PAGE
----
Role Of The Elderly Grows In Medical Pot Debate


The U.S. Supreme Court will rule soon on whether medical marijuana laws in California and nine other states are subject to federal prohibitions, reports the Los Angeles Times. Elderly patients are emerging as a potentially potent force in the debate over health, personal choice, and states’ rights. No one knows how many old folks use cannabis to address their ills, but they probably number in the thousands. Says the Times: “Their pains are unassailable. Their needs for relief are real. Most never touched pot before. As parents in the counterculture ’60s, many waged a generation-gap war with children getting high on the stuff.”

A recent AARP poll found that 72 percent of people 45 and older believe adults should be allowed to use cannabis with a physician’s recommendation. “There’s this sense that when you get old enough, you’ve earned the right to live your own life,” says Ethan Nadelmann of the Drug Policy Alliance. “The mantra of the drug war has been to protect our kids. But the notion of a drug war to protect the elderly? That’s ludicrous.” Replies White House drug czar John Walters: “The standard of simply feeling different or feeling better” does not make pot safe and effective medicine. Congress and federal drug regulators have repeatedly rebuffed pleas to legalize medical use of cannabis, which is classified as a dangerous Schedule I drug, along with heroin and LSD.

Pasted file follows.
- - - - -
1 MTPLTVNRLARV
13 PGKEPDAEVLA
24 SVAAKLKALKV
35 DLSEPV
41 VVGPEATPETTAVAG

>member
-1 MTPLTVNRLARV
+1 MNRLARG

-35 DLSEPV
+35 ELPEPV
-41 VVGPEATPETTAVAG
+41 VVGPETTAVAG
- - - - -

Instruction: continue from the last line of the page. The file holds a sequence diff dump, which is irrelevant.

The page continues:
Comments are closed.